Squirt You

August precedents, timely details, and timeless novelties you will find nowhere else


THE THIRD UNHEARD: CONNECTICUT HIP HOP 1979-1983
(Stones Throw)

No lost Spoonie Gees or Melle Mels, and half the beats are "Good Times." But these rediscovered 12-inches aren't the usual humdrum crate-digger arcana. In precise parallel to the first run of punk 45s, spirit is all: you won't just be reminded that early hip-hop was about having fun, you'll have fun. Main man Mr. Magic raps the oldest rhymes in the book with a sense of entitlement that grants them life, while young Pookey Blow advising kids to stay in school and the lisping boasts of that dummy Woodie are timeless novelties you'll find nowhere else. A MINUS


Dud of the Month

WILCO
A Ghost Is Born
(Nonesuch)

Not counting the 11-minute synth drone that Jeff Tweedy says reminds him of his migraines, the most blatant of the mannerisms that riddle this privileged self-indulgence is its dynamic strategy. Play the soft parts loud enough to hear and the loud parts will demonstrate the limitations of your cheapjack sound system, you pathetic transistorized consumer clone. Fortunately, there is a counterstrategy. Play the soft parts as faintly as they deserve and you'll still be able to make out the guitar workouts that are the only conceivable attraction the album will hold for any neutral party not seeking an associate degree in sound engineering. Once Tweedy wrote legible songs. They didn't add up to much because he didn't, but they had their shallow charms. Here he's beyond such compromises. "Handshake Drugs" we get, and the NPR-ready one about the best songs not getting on the radio is a clever feint. But it's hard to imagine any of the suckers who fell for the Yankee Hotel Foxtrot hype striving to identify with, say, "Muzzle of Bees." Not impossible. Just hard. B MINUS


Duds

GOODIE MOB
One Monkey Don't Stop No Show
Koch

WHEAT
Per Second, Per Second, Per Second . . . Every Second
Aware/Columbia

BRIAN WILSON
Gettin' in Over My Head
Rhino

ROBERT WYATT
Cuckooland
Hannibal/Ryko


Additional Consumer News

Honorable Mention

THE FALL
The Real New Fall
LP
Narnack

"I hate the country sound so much/I hate the country folk so much" ("Boxoctosis," "Contraflow").

IMMORTAL TECHNIQUE
Revolutionary Vol. 2
Viper

He's got rhymes, he's got flow, he's got beats, and he wants the world to know that 9/11 was an inside job ("Obnoxious," "Crossing the Boundary").

THE BOOKS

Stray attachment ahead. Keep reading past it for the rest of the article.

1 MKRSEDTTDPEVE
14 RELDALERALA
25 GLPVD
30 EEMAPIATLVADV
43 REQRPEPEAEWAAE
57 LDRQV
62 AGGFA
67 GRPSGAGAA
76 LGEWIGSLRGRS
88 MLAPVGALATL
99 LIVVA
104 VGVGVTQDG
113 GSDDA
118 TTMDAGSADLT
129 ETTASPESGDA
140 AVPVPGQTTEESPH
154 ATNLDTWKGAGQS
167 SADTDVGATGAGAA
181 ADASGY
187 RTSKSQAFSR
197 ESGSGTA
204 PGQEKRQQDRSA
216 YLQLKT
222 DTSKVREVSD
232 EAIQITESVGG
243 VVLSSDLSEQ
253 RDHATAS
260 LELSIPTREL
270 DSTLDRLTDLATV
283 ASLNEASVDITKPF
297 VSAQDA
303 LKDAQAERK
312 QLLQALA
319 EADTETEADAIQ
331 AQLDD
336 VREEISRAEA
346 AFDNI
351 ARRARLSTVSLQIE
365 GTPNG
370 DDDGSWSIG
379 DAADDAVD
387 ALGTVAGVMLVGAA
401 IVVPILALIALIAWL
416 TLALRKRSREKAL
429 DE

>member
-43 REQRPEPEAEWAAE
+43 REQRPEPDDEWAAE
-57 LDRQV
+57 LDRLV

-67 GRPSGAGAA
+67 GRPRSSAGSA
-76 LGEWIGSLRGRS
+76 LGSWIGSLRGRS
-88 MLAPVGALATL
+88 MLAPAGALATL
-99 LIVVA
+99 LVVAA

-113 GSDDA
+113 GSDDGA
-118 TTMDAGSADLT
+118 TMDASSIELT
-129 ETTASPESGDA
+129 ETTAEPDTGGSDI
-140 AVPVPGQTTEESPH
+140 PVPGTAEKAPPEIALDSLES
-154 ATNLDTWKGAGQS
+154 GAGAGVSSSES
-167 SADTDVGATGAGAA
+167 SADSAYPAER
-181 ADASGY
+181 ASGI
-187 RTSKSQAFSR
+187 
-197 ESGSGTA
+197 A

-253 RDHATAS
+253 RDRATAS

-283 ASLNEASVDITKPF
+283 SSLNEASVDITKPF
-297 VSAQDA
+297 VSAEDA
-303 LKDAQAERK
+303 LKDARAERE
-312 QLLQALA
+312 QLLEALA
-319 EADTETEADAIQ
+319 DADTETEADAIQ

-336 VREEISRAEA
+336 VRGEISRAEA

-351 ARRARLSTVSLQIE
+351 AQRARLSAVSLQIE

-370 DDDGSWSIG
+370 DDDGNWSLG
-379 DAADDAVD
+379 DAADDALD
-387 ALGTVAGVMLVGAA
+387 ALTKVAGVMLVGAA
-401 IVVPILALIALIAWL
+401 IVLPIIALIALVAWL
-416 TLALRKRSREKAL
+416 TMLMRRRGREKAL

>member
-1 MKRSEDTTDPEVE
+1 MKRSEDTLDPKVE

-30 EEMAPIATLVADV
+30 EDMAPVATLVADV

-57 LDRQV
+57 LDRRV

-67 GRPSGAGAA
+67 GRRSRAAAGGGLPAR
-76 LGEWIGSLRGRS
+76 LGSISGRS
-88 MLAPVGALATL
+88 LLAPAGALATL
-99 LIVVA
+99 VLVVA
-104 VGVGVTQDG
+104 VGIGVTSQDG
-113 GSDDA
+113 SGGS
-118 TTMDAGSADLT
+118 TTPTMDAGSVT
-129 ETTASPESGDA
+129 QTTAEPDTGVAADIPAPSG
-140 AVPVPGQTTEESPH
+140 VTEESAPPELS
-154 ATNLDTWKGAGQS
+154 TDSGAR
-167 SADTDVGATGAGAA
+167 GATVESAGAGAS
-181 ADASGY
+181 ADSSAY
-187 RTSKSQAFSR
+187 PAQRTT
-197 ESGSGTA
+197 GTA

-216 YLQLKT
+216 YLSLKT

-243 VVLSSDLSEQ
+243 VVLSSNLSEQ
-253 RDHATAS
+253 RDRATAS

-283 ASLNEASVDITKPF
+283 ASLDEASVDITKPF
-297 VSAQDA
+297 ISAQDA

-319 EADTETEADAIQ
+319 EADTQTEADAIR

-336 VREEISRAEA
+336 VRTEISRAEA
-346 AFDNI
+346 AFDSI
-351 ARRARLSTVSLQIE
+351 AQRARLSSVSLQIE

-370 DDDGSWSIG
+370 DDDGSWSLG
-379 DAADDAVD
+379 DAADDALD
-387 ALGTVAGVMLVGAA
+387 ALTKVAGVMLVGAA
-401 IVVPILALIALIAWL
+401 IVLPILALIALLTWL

The Lemon of Pink
Tomlab

Ambient musique concrète out of acoustic instruments, fractured song structures, and talky voices ("Tokyo," "The Future, Wouldn't That Be Nice?").

THE GEORGE W. BUSH SINGERS
Songs in the Key of W
Oglio/True Believer

He calls, they respond; he loses and we get to make Dubya jokes, we lose and he gets to make First Amendment jokes ("War in Iraq," "Peeance Freeance").

BIG & RICH
Horse of a Different Color
Warner Bros.

More funny than smart, meaning too cornball to truly kick Montgomery Gentry's ass ("Rolling [The Ballad of Big & Rich]," "Kick My Ass").

ALANIS MORISSETTE
So-Called Chaos
Maverick

Platinum role model can't help helping others, so she tries to help other girls avoid this mistake ("Eight Easy Steps," "Doth I Pretend Too Much").

DEAD PREZ
RBG: Revolutionary but Gangsta
Sony Urban Music/Columbia

Crime pays—better than capitalism, anyway ("Hell Yeah [Pimp the System] [Remix Featuring Jay-Z]," "Fucked Up").

GEORGE JONES
The Gospel Collection
BNA

The Possum, Billy Sherrill, and a great American songbook plus ringers ("The Old Rugged Cross," "In the Garden").

PJ HARVEY
Uh Huh Her
Island

A genius's depressions can be as dull as anybody else's, especially if she thinks passion precludes laughs ("It's You," "The Pocket Knife").

PATTERSON HOOD
Killers and Stars
New West

Sketches and disses living-room style, with a sweet kissoff for Chan Marshall ("Uncle Disney," "Old Timers Disease").

CHRISTINE LAVIN
Sometimes Mother Really Does Know Best
Appleseed

Half funny folksongs, half the standup beast itself ("Planet X," "The Legal Ramifications of a Crackerjack Vendor Who Works in Yankee Stadium").

WASHINGTON SOCIAL CLUB
Catching Looks
Badman

"Nonsense about nothing" puts a cheerful face on the modern trance ("Modern Trance," "Are You High?").

DEAD PREZ
Get Free or Die Tryin'
Boss Up/Landspeed

Inclusive music trumps militant ideology ("Last Days Reloaded," "Window to My Soul").

MORRISSEY
You Are the Quarry
Attack

Less miserable than bitter, as he's always better off admitting ("First of the Gang to Die," "I Have Forgiven Jesus").

TOM HEINL
With or Without Me
Leisure King

Junior Brown with more jokes and no stupid guitar tricks ("I Love," "Pinto Squire").

OTIS TAYLOR
Truth Is Not Fiction
Telarc

The kind of blues where spiritual intensity vanquishes cultural pain ("Past Times," "Walk on Water").

WESTSIDE CONNECTION
Terrorist Threats
Capitol

So scabrous and sardonic it's cleansing ("Pimp the System," "Get Ignit").

THE BRIEFS
Sex Objects
BYO

Punk is eternal, snot not ("Killed by Ants," "Destroy the USA").


Choice Cuts

JOHNNY CASH
"The Mystery of Life"
The Mystery of Life
Mercury

STEPHAN SMITH
"You Ain't a Cowboy"
Slash and Burn
Universal Hobo/Artemis

USHER
"Confessions Part II," "Bad Girl"
Confessions
Arista

THE STARTING LINE
"Make Yourself at Home"
Make Yourself at Home EP
Vagrant

PEACHES
"I Don't Give a . . . "
Fatherfucker
Kitty-Yo

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